Strange but true
© AFP

The former England international Jimmy Greaves has a saying for which he is famous in the UK, namely: "Football - it's a funny old game". Perhaps Greaves first used the phrase in Vina del Mar, Chile during the 1962 FIFA World Cup™. During England's 3-1 defeat to Brazil, a dog ran on to the pitch, giving players and ball boys the slip as it charged across the turf. It even swerved past the legendary Garrincha. Only when the quick thinking Greaves went down on all fours was order restored. He looked the dog firmly in the eye, scooped him up and handed it to a steward.

However, in doing so, Greaves felt a steady dribble of something hot and wet soaking his England jersey - and it wasn't his perspiration. The spectators were much amused, as was Garrincha, who adopted it as his lucky mascot. "I smelt so bad, it was awful," recalled Greaves. "I should have won the game for England, because no Brazilian defenders came near me!"

A dog also played a key role for England four years later, when the Jules Rimet Trophy was stolen from the Central Hall in Westminster during the Stanley Gibbons 'Stampex' exhibition. A week later, David Corbett's dog Pickles pulled the missing trophy out of a holly hedge in south London - and in doing so claimed a £5,000 reward for his owner; five times as much as the bonus paid to each of the England players for winning the FIFA World Cup just four months later!

The Scottish FA assumed Switzerland was cold because it had mountains
Tommy Docherty explains his country's strange choice of kit in 1954.

A hole in the wall
One team who were in no danger of winning the FIFA World Cup in 1974 were Zaire. After losing 2-0 to Scotland and 9-0 to Yugoslavia in their opening two games, they had to face the mighty Brazil in Gelsenkirchen. Facing the Auriverde for any player can be a nerve-wracking experience, but particularly in the case of Ilunga Mwepu. Lining up in the wall to face a free-kick, he had a brainwave. He decided to break ranks, charge at the ball and whack it upfield before looking innocently at the referee. Understandably, he was booked for his efforts.

Whereas Brazil-Zaire might have been a bit of a mis-match in terms of talent, the Scotland-Uruguay fixture at Switzerland 1954 should have been a bit more even. However, it ended in a 7-0 rout for the Uruguayans. Scotland, FIFA World Cup debutants, seemed to be caught out by the weather in Basel, which reached temperatures of over 100 degrees Fahrenheit. However, they were wearing old-fashioned think woollen jerseys with long sleeves and buttoned collars.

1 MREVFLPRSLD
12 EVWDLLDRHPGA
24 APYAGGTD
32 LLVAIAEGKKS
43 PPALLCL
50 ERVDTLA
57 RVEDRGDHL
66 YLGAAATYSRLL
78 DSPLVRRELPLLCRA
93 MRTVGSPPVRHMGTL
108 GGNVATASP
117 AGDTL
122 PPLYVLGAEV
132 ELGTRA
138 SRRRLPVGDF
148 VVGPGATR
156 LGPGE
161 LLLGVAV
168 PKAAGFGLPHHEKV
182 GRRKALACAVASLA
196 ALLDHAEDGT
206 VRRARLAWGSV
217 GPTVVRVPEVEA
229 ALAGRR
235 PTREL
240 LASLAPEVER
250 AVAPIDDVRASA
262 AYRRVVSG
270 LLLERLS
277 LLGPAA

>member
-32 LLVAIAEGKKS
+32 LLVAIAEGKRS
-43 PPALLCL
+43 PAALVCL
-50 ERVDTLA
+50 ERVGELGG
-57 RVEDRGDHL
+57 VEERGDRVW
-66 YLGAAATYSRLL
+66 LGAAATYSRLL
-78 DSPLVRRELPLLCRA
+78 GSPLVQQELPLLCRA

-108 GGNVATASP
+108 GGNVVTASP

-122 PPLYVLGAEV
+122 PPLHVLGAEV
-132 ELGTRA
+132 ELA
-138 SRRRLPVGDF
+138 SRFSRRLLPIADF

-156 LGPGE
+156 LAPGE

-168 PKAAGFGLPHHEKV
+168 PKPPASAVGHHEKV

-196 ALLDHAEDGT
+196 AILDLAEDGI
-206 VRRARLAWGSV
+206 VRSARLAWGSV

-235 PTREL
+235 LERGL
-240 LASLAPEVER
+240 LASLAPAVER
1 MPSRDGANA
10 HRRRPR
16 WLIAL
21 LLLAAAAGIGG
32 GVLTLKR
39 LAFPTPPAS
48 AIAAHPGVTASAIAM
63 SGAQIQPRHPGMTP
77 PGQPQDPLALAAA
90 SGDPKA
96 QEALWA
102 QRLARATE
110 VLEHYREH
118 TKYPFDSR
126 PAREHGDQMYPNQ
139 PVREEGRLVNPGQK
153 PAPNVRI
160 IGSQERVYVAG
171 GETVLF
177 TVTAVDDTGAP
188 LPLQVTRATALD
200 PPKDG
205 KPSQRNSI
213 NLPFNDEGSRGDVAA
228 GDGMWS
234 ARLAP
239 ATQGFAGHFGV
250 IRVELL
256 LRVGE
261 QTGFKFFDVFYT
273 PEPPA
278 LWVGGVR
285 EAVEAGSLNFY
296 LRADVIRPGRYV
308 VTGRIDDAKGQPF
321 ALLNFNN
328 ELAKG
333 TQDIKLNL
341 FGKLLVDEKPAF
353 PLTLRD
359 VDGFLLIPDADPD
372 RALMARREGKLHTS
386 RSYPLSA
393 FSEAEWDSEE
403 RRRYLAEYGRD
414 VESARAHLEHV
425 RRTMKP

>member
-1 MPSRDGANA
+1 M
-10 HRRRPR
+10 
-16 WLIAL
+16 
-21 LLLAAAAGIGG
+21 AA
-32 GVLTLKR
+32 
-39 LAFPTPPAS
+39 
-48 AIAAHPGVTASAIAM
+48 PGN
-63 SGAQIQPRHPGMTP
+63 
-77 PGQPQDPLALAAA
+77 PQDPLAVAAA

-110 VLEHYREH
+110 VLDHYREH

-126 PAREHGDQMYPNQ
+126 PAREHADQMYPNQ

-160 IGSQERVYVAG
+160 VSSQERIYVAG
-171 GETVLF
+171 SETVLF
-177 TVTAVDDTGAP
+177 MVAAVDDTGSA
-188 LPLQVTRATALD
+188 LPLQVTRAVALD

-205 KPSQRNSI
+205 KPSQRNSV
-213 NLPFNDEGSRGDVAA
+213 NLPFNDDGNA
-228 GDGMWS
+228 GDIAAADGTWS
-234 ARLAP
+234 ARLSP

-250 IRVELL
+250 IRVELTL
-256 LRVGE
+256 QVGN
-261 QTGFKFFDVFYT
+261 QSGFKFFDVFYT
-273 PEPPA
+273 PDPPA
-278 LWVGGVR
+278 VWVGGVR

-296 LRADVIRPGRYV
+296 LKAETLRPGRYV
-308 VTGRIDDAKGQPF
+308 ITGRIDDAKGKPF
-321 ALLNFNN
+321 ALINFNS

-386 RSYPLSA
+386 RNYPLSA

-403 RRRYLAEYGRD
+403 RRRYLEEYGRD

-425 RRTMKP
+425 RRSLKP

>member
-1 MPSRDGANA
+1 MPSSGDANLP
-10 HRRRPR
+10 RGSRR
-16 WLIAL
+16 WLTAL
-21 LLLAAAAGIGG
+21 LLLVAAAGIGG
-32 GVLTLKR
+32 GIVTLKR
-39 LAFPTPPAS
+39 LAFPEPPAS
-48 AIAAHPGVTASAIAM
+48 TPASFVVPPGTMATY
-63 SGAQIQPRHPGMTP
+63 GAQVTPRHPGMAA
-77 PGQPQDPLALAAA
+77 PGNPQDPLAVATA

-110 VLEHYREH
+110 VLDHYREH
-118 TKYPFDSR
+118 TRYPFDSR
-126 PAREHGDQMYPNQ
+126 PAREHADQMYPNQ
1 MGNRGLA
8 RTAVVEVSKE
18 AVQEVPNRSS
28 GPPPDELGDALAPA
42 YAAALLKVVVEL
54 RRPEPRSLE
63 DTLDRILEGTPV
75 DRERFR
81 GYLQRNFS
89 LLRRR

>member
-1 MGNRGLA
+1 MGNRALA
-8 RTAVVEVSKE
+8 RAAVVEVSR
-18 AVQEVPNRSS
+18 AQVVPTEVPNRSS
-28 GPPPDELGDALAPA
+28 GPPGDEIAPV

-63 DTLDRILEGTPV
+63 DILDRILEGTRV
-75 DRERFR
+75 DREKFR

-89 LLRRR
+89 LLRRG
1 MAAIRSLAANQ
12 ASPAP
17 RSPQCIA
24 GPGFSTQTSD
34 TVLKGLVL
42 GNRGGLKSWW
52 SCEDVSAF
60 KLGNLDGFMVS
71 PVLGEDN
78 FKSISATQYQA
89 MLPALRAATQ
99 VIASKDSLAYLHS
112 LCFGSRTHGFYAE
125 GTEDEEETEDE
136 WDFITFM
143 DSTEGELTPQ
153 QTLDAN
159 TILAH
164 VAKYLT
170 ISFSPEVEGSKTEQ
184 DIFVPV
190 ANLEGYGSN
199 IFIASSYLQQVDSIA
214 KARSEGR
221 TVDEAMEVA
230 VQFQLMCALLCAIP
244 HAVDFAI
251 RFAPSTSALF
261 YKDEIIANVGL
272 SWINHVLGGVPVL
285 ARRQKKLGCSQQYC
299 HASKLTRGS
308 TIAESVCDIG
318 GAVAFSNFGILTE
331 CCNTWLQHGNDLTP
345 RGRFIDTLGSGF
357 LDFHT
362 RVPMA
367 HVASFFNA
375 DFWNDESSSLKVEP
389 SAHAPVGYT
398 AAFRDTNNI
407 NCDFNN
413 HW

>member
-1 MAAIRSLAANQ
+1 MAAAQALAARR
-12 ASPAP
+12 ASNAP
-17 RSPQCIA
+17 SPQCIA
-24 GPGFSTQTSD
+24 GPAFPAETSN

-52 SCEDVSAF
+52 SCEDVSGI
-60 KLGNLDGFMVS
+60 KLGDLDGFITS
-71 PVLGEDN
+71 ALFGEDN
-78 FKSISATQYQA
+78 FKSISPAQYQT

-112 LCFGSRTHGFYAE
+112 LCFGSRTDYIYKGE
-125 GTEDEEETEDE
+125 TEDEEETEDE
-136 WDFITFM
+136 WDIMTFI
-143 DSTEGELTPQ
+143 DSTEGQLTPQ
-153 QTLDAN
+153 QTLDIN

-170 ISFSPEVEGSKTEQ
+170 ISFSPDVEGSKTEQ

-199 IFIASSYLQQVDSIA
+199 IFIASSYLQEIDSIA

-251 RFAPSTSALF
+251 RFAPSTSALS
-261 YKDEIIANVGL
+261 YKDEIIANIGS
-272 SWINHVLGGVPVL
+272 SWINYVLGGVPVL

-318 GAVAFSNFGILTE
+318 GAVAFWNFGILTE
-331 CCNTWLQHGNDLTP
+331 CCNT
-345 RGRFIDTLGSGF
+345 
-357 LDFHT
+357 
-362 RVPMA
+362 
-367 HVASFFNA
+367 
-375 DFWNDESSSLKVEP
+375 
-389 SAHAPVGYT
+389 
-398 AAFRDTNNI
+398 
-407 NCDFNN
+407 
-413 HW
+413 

"The Scottish FA assumed Switzerland was cold because it had mountains," explained midfielder and former Manchester United manager Tommy Docherty. "You'd have thought we were going on an expedition to the Antarctic. The Uruguayans wore light V-necked shirts with short sleeves. No wonder we lost 7-0."

Uruguay was the scene of the FIFA World Cup's first strange incident back in 1930. During the semi-final between Argentina and USA, the USA physio Jack Coll ran on to treat an injured player, but had to be helped off the field himself! An untimely trip caused him to inhale the contents of a bottle of chloroform which had spilled in his bag.

A bolt from the blue
However, the injuries sustained to 11 players during a match between Jomo Cosmos and Moroka Swallows in South Africa in 1998 were not self-inflicted. A bolt of lightning struck the ground, leaving several players writhing on the ground in agony. Fortunately, everyone survived.

It wasn't the weather that stopped a game in Argentina in 1990, but the fans. During a game between San Lorenzo and Velez Sarsfield, referee Juan Bava was forced to abandon the match because the fans stole every single ball. Every time the ball went into the stands, it was never returned to the pitch. When the San Lorenzo ran out of balls, the match ended.

It was also in Argentina that a very strange coincidence occurred. While the players, officials and supporters of Racing Club celebrated their Intercontinental Cup win over Celtic in Uruguay back in 1967, fans of their arch-rivals Independiente buried seven black cats under the turf of their stadium, El Cilindro de Avellaneda. In the 34 years that followed, they failed to win another league title. However, when the skeletons of the cats were dug up and destroyed during the reconstruction of the stadium in 2001, Racing Club were crowned Apertura champions the very same year.

More recently, in 2006, during a Copa Paulista tie between Santacruzense and Atletico Sorocaba in Brazil, something truly exceptional occurred in an unexceptional match. With Sorocaba, the away side, leading 1-0, Santacruzense were pushing for an equaliser. In the final minute, the home team flashed a shot just wide of goal - and then a prank by a ballboy changed the course of the game. Instead of handing the ball back for a goal kick, he tapped it right past the keeper and into the net. With the sight of the Sorocoba's No1 picking the ball out of his goal, the referee, who hadn't seen the incident, awarded a goal - to the disbelief of the Sorocaba fans and players. However, there was a happy ending for both sides as they both qualified from the group stage and into the next round.

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